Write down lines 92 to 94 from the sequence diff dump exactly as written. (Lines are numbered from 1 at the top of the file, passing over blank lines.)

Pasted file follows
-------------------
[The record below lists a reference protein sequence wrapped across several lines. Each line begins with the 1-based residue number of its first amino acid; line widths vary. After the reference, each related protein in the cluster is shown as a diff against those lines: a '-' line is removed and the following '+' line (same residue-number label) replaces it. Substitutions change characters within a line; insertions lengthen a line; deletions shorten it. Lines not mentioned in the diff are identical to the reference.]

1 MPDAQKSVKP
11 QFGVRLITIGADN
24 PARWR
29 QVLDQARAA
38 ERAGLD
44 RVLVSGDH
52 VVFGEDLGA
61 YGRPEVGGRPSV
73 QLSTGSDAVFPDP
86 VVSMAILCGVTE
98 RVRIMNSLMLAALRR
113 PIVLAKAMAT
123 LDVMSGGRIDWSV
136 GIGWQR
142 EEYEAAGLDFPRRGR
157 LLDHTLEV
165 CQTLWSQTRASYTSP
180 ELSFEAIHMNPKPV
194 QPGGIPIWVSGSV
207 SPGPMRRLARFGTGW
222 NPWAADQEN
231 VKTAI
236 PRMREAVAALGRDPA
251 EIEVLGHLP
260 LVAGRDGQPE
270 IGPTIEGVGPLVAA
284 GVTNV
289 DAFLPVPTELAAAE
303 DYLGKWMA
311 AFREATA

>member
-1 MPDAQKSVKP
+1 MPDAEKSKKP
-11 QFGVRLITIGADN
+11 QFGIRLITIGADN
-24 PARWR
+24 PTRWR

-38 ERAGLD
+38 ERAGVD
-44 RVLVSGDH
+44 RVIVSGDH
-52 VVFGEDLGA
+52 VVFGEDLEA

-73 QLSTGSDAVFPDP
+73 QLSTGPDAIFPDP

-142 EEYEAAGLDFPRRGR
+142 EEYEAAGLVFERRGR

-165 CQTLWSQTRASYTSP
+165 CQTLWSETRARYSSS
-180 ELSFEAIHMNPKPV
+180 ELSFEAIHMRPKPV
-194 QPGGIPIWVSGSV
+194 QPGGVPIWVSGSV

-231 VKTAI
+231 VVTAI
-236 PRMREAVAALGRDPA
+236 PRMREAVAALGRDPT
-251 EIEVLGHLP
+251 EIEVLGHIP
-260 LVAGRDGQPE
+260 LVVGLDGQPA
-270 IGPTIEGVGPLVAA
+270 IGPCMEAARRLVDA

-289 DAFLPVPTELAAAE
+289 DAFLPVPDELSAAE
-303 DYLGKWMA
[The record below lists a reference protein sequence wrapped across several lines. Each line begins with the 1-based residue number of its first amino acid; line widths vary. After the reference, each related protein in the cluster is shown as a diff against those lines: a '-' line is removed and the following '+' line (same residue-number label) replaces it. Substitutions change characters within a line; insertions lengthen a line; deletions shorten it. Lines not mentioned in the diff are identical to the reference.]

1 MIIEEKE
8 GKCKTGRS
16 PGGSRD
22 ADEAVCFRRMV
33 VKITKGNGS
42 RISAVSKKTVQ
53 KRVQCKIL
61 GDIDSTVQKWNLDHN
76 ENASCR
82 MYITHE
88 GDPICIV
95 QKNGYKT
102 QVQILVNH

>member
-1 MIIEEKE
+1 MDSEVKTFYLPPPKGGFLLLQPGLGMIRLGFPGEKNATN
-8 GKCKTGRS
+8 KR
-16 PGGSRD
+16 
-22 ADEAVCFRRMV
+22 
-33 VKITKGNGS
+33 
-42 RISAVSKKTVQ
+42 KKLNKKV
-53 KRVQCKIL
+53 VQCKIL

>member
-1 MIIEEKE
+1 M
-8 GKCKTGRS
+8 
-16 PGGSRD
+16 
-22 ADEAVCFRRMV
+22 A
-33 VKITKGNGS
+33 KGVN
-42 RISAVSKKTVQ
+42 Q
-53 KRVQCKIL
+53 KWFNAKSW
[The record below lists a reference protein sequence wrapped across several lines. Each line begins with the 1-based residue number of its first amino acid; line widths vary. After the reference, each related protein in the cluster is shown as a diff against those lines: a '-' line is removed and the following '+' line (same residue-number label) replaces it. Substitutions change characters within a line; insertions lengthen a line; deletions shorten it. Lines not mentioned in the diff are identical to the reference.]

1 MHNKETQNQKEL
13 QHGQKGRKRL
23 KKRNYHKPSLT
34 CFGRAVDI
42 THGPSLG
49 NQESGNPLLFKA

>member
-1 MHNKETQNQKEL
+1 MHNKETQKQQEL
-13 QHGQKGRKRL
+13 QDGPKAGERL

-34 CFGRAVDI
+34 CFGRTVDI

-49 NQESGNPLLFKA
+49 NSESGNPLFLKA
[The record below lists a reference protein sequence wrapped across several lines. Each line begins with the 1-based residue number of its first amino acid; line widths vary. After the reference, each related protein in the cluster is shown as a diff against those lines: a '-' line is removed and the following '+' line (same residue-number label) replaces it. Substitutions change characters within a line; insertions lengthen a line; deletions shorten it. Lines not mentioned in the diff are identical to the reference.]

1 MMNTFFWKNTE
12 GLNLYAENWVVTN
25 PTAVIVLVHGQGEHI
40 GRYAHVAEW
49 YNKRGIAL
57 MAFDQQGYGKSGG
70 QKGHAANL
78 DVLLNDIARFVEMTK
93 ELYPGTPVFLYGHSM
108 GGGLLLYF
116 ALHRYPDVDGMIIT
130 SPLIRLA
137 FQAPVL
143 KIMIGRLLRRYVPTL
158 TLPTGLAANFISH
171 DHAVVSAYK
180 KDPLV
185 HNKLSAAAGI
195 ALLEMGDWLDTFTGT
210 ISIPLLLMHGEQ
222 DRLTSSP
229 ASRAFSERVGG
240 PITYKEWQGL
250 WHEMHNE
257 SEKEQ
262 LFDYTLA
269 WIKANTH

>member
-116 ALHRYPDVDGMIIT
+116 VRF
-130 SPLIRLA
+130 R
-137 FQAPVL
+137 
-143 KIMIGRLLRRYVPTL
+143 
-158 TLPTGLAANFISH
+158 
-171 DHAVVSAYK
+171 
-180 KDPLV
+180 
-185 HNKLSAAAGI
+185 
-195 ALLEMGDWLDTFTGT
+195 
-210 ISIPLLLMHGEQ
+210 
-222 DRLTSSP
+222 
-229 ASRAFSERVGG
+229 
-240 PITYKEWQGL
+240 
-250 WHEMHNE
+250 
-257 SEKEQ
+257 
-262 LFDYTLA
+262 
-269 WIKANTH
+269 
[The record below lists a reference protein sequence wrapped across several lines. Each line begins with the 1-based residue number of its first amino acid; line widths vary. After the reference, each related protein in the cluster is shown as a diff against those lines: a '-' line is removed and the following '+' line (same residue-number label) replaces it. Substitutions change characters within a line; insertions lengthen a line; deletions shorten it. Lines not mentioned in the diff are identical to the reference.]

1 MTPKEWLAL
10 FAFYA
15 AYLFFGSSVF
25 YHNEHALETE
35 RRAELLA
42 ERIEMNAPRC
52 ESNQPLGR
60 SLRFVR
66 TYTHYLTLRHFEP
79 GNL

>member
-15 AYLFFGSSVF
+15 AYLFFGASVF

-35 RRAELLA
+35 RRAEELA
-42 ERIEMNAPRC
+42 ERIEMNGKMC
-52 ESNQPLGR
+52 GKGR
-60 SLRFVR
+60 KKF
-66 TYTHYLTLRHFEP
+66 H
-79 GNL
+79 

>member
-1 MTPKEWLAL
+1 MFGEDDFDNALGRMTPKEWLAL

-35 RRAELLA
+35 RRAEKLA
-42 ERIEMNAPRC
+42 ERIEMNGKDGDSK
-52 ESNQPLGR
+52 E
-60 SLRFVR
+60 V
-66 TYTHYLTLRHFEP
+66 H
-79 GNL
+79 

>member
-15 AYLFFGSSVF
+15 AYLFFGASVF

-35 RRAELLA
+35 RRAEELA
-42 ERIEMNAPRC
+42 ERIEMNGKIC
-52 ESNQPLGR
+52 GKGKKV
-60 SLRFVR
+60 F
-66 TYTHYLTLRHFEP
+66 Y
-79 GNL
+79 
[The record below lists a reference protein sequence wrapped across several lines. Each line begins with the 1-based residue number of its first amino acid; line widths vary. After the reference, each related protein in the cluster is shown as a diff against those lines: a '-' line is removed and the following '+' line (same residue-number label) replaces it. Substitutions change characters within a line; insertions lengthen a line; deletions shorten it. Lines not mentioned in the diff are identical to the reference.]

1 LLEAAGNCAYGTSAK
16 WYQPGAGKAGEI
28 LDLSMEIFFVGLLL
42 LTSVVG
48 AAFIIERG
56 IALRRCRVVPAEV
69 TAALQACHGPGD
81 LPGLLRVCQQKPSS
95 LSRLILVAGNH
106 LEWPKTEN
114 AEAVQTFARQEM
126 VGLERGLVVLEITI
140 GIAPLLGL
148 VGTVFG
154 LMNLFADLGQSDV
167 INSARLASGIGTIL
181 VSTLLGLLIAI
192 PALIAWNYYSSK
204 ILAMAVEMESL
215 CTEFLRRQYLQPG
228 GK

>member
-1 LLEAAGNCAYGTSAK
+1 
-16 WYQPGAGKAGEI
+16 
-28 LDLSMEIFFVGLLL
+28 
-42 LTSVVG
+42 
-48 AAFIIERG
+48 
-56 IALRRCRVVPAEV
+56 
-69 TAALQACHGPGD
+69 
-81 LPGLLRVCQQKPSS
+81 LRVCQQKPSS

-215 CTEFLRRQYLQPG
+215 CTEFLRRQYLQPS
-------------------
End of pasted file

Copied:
+33 
-42 RISAVSKKTVQ
+42 KKLNKKV